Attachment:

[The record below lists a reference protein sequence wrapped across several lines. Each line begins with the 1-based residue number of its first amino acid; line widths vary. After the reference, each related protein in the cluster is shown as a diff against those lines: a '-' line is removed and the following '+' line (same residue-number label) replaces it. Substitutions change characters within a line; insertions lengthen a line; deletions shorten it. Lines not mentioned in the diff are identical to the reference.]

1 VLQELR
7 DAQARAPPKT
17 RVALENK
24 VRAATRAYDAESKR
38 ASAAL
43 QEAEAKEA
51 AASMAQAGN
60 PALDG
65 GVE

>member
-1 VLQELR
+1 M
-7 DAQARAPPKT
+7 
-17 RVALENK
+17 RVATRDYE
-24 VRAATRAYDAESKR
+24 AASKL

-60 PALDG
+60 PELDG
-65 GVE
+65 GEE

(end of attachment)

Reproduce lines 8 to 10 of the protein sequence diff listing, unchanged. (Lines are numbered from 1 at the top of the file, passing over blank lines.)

51 AASMAQAGN
60 PALDG
65 GVE